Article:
The legal stance is that employers are within their rights to ask the question however employees or prospective candidates have the right to refuse to give their details up. This is according to Paul Hood, an employment solicitor at Langleys law firm in Washington. However this is certainly not right if personal privacy choices mean you end up not getting a job.

The Value of Data

Consumer data is an extremely valuable commodity today and one which generates a huge amount of revenue for search engines and social networking sites alike.

However questions continue to be thrown up of whether it is fair to utilise people’s data unwillingly.

Facebook has a tool called ‘Friend Finder’ which came under huge attack in 2010 from the German data protection authority, VZBV.

The German data protection authorities appear to severely dislike Facebook but this time they were focused on this particular tool and how it doesn’t do enough to notify users of how far it creeps into their email address contacts: extracting names, email addresses and even phone numbers.  The concern is that such capabilities do not comply with German business law.

Twitter has come under attack also for opening its archives to businesses. The question remains of whether it is fair to reach back two years into someone’s tweet history.

Google are also often challenged with regards to data privacy and it is difficult to imagine how they would avoid this bearing in mind the shear scale of their operation. Very recently they were challenged by the FTC (Federal trade Commission), for a code which has the ability to bypass privately set web browsing traffic on Safari.

Smart phones have also come under attack as many of them have carrier software which relays information regarding usage patterns.

As technology grows the interest in monitoring consumer behaviour also increases. Having said that much of the press around this is sensationalist to say the least.

For instance some blogs out there encourage people to throw off Google by searching for things they are not interested in to invalidate search statistics. The Daily Mail even made the claim that Facebook may increase your chances of developing cancer.

The argument for ‘Data Mining’ is that it gives users a more relevant online experience by having more tailored ads. Businesses claim it allows them to listen to their customer’s needs. Last summer the White House endorsed data mining in order to help Americans make better financial decisions. The idea was that learning more about people’s spending patterns would help prevent another economic meltdown. Make of that what you will.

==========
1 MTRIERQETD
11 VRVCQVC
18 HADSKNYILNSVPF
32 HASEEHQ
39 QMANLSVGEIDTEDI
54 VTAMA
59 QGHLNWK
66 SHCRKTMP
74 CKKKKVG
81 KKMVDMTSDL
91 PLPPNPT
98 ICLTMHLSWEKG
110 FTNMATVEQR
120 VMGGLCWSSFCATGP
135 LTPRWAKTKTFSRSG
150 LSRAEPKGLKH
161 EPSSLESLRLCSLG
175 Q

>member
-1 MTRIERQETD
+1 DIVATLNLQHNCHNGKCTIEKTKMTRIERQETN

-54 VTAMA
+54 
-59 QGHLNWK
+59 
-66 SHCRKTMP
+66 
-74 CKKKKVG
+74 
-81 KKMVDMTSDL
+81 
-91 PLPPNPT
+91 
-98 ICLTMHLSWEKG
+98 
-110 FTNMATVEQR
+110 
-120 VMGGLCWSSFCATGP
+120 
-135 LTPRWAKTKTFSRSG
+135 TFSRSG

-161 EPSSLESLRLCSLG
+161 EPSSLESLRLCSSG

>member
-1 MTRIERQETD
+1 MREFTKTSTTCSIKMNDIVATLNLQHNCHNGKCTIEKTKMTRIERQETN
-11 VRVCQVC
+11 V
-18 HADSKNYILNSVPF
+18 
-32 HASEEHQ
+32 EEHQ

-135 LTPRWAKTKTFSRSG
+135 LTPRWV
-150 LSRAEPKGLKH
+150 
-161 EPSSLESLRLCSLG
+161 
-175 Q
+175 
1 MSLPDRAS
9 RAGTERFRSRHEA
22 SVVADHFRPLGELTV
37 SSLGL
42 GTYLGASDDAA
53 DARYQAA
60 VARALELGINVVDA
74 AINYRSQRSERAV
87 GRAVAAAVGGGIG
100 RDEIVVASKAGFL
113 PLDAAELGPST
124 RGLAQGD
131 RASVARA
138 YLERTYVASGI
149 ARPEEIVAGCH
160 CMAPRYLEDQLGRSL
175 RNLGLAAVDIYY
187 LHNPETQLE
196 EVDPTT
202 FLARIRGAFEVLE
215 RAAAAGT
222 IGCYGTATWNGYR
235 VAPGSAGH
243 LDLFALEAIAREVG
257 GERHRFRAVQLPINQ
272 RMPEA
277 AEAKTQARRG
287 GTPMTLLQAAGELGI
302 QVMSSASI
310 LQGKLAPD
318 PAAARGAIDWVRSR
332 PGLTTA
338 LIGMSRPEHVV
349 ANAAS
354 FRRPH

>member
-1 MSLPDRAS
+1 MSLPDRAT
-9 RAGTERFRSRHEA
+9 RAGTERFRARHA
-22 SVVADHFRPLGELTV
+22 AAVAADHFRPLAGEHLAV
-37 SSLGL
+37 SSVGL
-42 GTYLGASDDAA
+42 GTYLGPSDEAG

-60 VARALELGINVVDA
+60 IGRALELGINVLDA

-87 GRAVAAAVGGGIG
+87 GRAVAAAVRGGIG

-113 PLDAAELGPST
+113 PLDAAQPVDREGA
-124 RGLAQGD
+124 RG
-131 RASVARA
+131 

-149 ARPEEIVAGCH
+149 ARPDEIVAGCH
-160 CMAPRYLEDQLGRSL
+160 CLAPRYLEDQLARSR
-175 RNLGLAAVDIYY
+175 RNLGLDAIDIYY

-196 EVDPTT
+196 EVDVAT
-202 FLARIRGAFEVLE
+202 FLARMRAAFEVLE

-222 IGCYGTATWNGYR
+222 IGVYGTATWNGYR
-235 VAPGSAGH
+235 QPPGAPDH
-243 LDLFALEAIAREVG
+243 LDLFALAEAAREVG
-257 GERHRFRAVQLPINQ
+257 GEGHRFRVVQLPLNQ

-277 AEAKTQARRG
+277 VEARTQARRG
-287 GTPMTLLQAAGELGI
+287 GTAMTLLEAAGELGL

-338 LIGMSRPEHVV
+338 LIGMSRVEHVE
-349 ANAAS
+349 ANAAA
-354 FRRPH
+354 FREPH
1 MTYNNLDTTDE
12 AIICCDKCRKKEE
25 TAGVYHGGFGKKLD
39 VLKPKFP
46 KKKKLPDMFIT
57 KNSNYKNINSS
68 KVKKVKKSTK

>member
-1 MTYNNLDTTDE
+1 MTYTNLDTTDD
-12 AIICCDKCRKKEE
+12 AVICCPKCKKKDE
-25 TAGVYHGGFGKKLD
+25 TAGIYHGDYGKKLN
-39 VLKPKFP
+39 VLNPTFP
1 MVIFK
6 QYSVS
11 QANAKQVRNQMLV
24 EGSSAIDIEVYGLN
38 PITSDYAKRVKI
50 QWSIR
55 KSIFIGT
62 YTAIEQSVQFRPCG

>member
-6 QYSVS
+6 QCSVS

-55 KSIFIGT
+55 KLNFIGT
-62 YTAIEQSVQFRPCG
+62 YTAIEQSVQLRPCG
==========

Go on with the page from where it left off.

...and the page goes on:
Hacker Gets Taste Of His Own Medicine

A hacking group who call themselves d33ds hijacked a rival hacker’s online shop. The rival hacker sells unauthorised access to high-profile websites and data. Since its creation, the website has been used to advertise stolen information from a number of organisations such as the U.S. Army and the U.S. Department of Defense.

The owner of this online shop goes by the name of Srblche, and he also offers the service of compromising a particular server that his customer wanted to target,

Rob Rachwald, director of security strategy at security firm Imperva, believes that Srblche reside in Kuwait stating “We tracked his Facebook profile.”

Srblche doesn’t seem to be too popular in the hacking community as he has a history of stealing other people’s tools from underground forums in an attempt to profit from them. This is one reason why the group d33ds may have targeted him.

In d33ds announcement about Srblche’s online catalogue being hacked, they stated “Anyone willing to pay for this service must be as stupid as he is.” To further enhance the damage that they have caused to Srblche’s profiteering, the group published information about the server, the hacker’s administrative access code in plain text and the password hashes of his customers.

It is still unknown how d33ds conducted the hack; however, Imperva’s researchers believe that it may have been done by breaking in through another application that is hosted on the same server. They believe that the group hacked Srblche’s online catalogue the same way as they hacked the website RankMyHack.com. Imperva commented “D33ds is the same group that hacked RankMyHack.com. This is how Rank My Hack was breached.”

Rachwald has stated that Imperva is unaware of any case where stolen information sold by Srblche has been used in an attack against an organisation. He also added that it is hard to determine whether this has happened as the attackers generally don’t boast it publicly.

When a hacker gets hacked, there is the increased risk that sensitive data that has been stolen from companies will be made public. If this happens, it could have a detrimental impact on the affected companies.